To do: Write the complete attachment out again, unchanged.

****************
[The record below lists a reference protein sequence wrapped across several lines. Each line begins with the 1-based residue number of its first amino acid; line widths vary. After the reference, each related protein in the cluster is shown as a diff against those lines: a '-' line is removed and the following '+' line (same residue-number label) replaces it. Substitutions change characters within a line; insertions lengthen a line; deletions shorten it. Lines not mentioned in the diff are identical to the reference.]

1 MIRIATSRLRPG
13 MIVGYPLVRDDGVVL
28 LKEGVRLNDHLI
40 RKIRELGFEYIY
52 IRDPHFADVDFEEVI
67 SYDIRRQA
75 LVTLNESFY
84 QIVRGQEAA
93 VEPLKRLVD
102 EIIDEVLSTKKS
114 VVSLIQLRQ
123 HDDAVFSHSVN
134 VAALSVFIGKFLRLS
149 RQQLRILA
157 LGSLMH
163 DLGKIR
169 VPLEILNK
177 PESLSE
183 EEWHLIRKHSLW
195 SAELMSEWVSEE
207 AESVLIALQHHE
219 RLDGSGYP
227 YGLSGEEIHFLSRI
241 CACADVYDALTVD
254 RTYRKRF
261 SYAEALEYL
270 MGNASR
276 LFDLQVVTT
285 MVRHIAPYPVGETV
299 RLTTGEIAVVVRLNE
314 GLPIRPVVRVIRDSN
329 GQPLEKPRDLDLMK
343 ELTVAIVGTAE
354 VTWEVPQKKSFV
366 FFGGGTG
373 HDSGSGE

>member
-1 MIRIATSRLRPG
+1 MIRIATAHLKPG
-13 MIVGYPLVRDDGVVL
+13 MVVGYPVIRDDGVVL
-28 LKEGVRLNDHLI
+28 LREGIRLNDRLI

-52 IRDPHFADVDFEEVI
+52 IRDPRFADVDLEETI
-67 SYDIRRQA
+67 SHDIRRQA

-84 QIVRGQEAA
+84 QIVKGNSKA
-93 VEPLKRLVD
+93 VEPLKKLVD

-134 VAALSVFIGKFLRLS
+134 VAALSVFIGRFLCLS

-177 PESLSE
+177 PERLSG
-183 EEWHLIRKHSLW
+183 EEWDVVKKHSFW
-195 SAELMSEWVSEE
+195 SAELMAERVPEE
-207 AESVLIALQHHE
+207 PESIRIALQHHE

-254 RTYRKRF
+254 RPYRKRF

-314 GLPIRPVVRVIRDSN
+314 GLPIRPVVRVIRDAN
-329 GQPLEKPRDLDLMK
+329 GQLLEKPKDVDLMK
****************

[The record below lists a reference protein sequence wrapped across several lines. Each line begins with the 1-based residue number of its first amino acid; line widths vary. After the reference, each related protein in the cluster is shown as a diff against those lines: a '-' line is removed and the following '+' line (same residue-number label) replaces it. Substitutions change characters within a line; insertions lengthen a line; deletions shorten it. Lines not mentioned in the diff are identical to the reference.]

1 MIRIATSRLRPG
13 MIVGYPLVRDDGVVL
28 LKEGVRLNDHLI
40 RKIRELGFEYIY
52 IRDPHFADVDFEEVI
67 SYDIRRQA
75 LVTLNESFY
84 QIVRGQEAA
93 VEPLKRLVD
102 EIIDEVLSTKKS
114 VVSLIQLRQ
123 HDDAVFSHSVN
134 VAALSVFIGKFLRLS
149 RQQLRILA
157 LGSLMH
163 DLGKIR
169 VPLEILNK
177 PESLSE
183 EEWHLIRKHSLW
195 SAELMSEWVSEE
207 AESVLIALQHHE
219 RLDGSGYP
227 YGLSGEEIHFLSRI
241 CACADVYDALTVD
254 RTYRKRF
261 SYAEALEYL
270 MGNASR
276 LFDLQVVTT
285 MVRHIAPYPVGETV
299 RLTTGEIAVVVRLNE
314 GLPIRPVVRVIRDSN
329 GQPLEKPRDLDLMK
343 ELTVAIVGTAE
354 VTWEVPQKKSFV
366 FFGGGTG
373 HDSGSGE

>member
-1 MIRIATSRLRPG
+1 MIRIATAHLKPG
-13 MIVGYPLVRDDGVVL
+13 MVVGYPVIRDDGVVL
-28 LKEGVRLNDHLI
+28 LREGIRLNDRLI

-52 IRDPHFADVDFEEVI
+52 IRDPRFADVDLEETI
-67 SYDIRRQA
+67 SHDIRRQA

-84 QIVRGQEAA
+84 QIVKGNSKA
-93 VEPLKRLVD
+93 VEPLKKLVD

-134 VAALSVFIGKFLRLS
+134 VAALSVFIGRFLCLS

-177 PESLSE
+177 PERLSG
-183 EEWHLIRKHSLW
+183 EEWDVVKKHSFW
-195 SAELMSEWVSEE
+195 SAELMAERVPEE
-207 AESVLIALQHHE
+207 PESIRIALQHHE

-254 RTYRKRF
+254 RPYRKRF

-314 GLPIRPVVRVIRDSN
+314 GLPIRPVVRVIRDAN
-329 GQPLEKPRDLDLMK
+329 GQLLEKPKDVDLMK